After you have leased a commercial property for a period of time, you may find that premises that you rent no are longer suitable for your business. Whether this is because you need a larger space due to the growth of your business or because your business has not quite been as successful as you had forecast, if the space is no longer appropriate then you may need to terminate your Lease. In order to terminate your Lease before the end of the contractual term, you will need to take a number of steps to avoid serious financial penalty and this is where the advice of a reliable Commercial Property Solicitor is vital.
Understand what you are committing to
Before you complete your commercial Lease, you must ensure that it is drafted to meet the requirements of both you and your business. Preparing for an ‘early exit’ may seem negative when you are starting out on your commercial venture, but it could ultimately save you a lot of money.
Many Landlords will permit you to terminate your Lease, if your business has progressed as planned, after a period of your occupation, via the inclusion of a break clause in the Lease. However, as a new business, it is wise not to immediately commit to a long Lease with a break clause but rather to a shorter term that allows you the flexibility to relocate if necessary.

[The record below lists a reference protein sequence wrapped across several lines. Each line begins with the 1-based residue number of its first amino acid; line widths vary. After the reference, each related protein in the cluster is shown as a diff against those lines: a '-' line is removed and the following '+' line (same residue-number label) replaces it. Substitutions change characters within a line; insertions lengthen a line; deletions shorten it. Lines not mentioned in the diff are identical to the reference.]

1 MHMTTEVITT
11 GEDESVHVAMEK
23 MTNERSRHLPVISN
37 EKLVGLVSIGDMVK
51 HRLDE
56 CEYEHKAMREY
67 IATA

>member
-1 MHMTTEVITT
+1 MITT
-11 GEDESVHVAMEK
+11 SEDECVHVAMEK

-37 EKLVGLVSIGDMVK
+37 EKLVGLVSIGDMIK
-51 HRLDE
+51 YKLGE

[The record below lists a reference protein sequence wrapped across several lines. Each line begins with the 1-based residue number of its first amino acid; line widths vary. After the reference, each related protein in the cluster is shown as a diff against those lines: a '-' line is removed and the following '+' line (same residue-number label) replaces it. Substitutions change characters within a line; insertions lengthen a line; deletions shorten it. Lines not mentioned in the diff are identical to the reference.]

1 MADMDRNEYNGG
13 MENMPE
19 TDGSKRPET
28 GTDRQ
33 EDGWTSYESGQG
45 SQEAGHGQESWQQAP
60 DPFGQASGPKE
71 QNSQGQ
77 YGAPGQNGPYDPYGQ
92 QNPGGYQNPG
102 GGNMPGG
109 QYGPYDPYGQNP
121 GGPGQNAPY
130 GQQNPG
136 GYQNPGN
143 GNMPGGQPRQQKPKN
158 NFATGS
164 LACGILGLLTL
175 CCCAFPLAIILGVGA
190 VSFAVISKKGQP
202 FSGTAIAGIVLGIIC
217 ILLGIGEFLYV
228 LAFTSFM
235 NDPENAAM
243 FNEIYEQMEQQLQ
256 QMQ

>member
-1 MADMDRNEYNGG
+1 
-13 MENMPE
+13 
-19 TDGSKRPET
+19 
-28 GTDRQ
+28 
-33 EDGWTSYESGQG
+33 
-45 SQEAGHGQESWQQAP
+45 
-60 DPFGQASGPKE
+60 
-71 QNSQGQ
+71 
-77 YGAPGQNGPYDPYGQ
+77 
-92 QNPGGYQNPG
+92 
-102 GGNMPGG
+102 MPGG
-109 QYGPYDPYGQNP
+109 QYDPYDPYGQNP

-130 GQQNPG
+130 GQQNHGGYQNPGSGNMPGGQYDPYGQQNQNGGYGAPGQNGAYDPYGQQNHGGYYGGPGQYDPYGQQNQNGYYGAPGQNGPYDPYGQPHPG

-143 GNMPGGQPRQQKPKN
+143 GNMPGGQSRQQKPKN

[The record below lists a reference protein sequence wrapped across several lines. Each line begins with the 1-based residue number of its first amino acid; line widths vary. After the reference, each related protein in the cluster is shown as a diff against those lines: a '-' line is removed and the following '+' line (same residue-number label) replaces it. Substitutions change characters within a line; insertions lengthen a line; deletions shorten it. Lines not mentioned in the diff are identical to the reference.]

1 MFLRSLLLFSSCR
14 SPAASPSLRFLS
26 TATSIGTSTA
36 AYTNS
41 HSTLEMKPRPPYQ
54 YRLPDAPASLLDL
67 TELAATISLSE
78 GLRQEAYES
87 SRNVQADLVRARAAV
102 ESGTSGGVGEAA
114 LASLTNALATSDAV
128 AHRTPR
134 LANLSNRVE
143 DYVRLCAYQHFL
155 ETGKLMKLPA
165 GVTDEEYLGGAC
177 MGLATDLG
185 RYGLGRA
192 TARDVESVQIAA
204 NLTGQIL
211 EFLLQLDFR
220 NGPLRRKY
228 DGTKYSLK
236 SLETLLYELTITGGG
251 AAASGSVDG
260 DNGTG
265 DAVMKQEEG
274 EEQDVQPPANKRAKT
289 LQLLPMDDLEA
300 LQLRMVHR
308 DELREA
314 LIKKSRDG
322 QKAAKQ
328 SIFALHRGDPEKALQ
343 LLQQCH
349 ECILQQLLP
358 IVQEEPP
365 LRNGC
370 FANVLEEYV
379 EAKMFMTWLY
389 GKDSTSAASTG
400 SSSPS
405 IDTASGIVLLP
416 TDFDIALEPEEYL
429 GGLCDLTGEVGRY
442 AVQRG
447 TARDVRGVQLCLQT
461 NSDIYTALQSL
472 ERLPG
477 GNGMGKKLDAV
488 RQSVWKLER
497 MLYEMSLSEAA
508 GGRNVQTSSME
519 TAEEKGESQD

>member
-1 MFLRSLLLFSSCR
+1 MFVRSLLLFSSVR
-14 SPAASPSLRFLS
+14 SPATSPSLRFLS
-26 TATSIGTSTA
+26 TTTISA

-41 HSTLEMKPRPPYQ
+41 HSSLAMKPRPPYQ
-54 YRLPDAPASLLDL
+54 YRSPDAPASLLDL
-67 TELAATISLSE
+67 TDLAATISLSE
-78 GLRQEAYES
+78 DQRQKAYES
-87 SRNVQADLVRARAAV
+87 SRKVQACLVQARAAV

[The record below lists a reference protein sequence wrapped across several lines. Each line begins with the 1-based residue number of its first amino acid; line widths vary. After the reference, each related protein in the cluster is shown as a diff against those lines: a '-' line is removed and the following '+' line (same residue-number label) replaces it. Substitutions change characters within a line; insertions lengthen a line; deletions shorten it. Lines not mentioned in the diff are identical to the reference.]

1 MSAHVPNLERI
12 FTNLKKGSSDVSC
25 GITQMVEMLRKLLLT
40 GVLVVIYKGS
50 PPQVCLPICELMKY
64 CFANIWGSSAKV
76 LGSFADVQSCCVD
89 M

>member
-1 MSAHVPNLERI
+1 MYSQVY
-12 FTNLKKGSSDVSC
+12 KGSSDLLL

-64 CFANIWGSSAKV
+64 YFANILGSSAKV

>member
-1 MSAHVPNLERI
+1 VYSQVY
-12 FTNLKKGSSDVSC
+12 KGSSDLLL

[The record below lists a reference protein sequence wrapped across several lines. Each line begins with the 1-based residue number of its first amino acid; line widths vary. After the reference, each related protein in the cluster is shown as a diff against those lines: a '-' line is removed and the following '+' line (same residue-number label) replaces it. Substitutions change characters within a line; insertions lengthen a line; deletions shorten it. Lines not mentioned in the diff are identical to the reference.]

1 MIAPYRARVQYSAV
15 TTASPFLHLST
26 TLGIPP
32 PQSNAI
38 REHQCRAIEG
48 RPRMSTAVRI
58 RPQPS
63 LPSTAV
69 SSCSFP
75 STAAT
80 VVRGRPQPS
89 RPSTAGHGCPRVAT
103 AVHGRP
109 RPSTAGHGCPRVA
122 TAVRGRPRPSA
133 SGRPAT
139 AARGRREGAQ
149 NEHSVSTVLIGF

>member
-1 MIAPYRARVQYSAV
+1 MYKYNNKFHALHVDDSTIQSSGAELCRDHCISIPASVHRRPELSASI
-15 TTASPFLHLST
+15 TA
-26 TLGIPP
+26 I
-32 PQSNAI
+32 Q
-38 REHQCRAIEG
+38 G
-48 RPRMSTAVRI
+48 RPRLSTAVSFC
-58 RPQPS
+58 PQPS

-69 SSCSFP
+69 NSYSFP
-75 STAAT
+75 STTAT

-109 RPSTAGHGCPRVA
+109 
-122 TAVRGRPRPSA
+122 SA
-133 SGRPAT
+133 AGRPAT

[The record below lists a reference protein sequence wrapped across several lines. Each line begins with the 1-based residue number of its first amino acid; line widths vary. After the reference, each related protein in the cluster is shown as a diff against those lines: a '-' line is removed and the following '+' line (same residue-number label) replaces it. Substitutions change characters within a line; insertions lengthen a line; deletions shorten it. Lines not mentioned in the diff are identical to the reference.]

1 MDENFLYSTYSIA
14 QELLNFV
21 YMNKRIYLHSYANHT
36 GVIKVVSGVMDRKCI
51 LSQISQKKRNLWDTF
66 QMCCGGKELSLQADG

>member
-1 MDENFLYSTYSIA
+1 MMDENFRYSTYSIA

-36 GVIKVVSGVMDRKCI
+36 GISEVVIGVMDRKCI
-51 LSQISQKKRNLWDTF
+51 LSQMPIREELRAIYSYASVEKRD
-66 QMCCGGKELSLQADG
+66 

Terminating your Lease
Should your Lease not contain a break clause, it may still be possible for you to terminate your Lease. If the rental market is in a healthy state, your Landlord may be able to quickly rent your premises out for an increased annual rent and as such, they should be content with you terminating your Lease. Alternatively, offering your Landlord either a new Tenant to occupy your premises or a ‘release fee’ may facilitate the early termination of your Lease.
Problems terminating your commercial Lease
Although many Landlords are amenable, you must remember that if your Lease does not contain a break clause, then early termination is effectively a breach of contract and you will be liable for the financial penalties accordingly. Additionally, you must ensure that you have not breached any other terms of your Lease when negotiating an early termination.
The number of legalities involved in commercial Leases mean that it is essential to seek the advice of a Commercial Property Solicitor to avoid potentially heavy financial penalties.
To see how we can help to safeguard your business or to discuss commerical property, please get in touch with Luke Hewitt on 01625 523988 or email@example.com